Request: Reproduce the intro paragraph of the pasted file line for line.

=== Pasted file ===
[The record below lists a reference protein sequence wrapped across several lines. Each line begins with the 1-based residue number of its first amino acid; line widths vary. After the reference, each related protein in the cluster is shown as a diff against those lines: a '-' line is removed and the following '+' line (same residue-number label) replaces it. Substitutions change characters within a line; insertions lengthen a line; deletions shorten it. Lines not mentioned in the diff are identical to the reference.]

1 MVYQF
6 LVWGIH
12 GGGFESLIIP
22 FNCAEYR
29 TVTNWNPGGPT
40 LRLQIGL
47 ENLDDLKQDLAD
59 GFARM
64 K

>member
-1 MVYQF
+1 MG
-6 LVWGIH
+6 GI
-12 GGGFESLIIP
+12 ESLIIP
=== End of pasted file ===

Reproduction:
[The record below lists a reference protein sequence wrapped across several lines. Each line begins with the 1-based residue number of its first amino acid; line widths vary. After the reference, each related protein in the cluster is shown as a diff against those lines: a '-' line is removed and the following '+' line (same residue-number label) replaces it. Substitutions change characters within a line; insertions lengthen a line; deletions shorten it. Lines not mentioned in the diff are identical to the reference.]